Undergraduate Symposium features variety

Julie Weber represented the art department at the Undergraduate Symposium with her presentation titled, “Altered Books: Revealing Hidden Lines.” The symposium featured more than 300 students presenting research from disciplines throughout the university.

Eastern Michigan University’s 30th annual Undergraduate Symposium was held Friday, putting the spotlight on students showcasing their academic research and activities. 

Faculty sponsors stood by while undergraduate students performed or presented the projects they have been working on for most of the year. Many of the students have dedicated a lot of their time to these presentations, with the symposium being the culmination of their work.

Early in the morning, Adrienne Clark, from the department of music and dance, performed a beautiful version of Beethoven’s Piano Sonata No. 27 in, “A Contest between the Head and Heart: Piano Sonata No. 27.” Clark said she had been working on this piece since October, and enjoys performing for an audience.

“I took lessons as a kid, and I hated it, but ever since high school I have been taking it seriously,” she said. She admitted being nervous but performed well despite the fact.

The Undergraduate Symposium at EMU is one of the longest running programs in the country. Hundreds were in attendance at this year’s event. The wide variety of disciplines covered ensured anyone attending would be interested.

Danielle Swidan, from the department of history and philosophy, displayed an interesting project explaining the historical reasons for rhinoplasty and the early techniques used. Swidan said rhinoplasty was started in India, as a way to repair the wounds done to people punished for adultery.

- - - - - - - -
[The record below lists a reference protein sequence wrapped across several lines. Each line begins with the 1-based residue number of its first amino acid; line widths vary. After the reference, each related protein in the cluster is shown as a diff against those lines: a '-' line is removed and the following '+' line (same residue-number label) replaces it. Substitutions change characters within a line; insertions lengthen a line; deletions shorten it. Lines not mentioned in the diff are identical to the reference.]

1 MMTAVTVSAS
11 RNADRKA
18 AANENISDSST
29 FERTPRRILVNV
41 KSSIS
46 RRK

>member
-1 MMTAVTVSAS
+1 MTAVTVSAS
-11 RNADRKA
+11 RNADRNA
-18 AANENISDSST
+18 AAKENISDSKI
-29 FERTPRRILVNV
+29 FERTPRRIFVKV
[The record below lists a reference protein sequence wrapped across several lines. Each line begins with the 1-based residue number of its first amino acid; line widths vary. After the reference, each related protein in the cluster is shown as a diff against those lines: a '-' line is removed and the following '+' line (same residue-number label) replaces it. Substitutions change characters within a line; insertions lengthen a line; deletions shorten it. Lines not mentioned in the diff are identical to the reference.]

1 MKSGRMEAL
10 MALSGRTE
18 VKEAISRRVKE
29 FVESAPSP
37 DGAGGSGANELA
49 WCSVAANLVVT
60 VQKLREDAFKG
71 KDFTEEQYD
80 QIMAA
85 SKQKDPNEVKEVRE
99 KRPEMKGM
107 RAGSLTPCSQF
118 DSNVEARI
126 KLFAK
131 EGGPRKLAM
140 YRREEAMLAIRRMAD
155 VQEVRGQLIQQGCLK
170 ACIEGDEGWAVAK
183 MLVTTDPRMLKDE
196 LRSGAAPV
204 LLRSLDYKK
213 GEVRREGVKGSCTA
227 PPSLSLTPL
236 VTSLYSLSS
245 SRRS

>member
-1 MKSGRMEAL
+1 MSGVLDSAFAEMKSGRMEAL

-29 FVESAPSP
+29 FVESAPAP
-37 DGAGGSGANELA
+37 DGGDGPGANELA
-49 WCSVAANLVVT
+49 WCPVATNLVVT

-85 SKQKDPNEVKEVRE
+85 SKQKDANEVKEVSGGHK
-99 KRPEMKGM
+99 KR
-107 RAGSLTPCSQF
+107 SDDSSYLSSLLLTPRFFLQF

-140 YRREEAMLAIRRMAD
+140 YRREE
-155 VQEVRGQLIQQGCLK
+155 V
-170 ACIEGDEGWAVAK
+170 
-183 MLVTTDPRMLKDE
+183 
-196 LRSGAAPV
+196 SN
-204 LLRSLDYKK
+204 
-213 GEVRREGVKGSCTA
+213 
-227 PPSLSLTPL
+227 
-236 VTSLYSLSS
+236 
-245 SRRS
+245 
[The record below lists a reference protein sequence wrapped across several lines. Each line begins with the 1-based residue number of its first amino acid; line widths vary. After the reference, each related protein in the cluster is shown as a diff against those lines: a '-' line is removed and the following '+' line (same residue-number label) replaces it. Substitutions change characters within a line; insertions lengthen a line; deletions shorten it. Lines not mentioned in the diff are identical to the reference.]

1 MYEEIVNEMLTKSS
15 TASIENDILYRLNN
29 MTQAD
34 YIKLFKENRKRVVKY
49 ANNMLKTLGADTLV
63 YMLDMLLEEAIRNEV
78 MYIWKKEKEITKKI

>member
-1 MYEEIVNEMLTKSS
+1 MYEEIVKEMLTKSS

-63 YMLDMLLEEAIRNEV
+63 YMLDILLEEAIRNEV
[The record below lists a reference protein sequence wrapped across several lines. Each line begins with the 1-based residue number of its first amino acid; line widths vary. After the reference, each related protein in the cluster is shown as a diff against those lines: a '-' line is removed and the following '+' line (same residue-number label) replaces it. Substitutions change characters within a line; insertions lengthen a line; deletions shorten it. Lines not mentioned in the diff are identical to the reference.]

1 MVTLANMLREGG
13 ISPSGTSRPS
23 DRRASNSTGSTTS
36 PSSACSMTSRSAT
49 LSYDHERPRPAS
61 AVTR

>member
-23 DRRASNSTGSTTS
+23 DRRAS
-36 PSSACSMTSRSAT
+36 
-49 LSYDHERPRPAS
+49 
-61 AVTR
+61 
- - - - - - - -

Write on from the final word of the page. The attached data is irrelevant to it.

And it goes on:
Swidan said, “I have always been interested in medicine, but I don’t want to be a doctor.” She plans on being a teacher, and wants to create a “blood and guts” class on the history of medicine. She expects it to be a big hit among high school students.

Ryan Fox, Dalia Gutierrez and Matthew Kolehmainen, from the School of Engineering Technology, presented a prototype for a rehabilitation assistance walker developed for the Veterans Affairs hospital.

Professor Harvey Lyons sponsored this project. He likes to send his students to the VA Hospital so they can see the real world implications. He said they like to do anything they can for the disabled.

“The students are delighted,” Lyons said. “They want to display all their hard work over the last year.” He added it’s always nice to get a chance to promote the program.

William Fennel attended this year’s event as he had done for the last 25 years. He is a former faculty member of the biology department and winner of the EMU Alumni Association’s highest honor – the Doctor John W. Porter Distinguished Service Award.

He said the best presentation he saw was about the globalization of the National Basketball Association, done by Li Li, a College of Business student. He said Li Li did a great job delivering an oral presentation.

A luncheon for the students and faculty ended the event with Dave Coverly, EMU alumnus and nationally syndicated cartoonist, as the keynote speaker.


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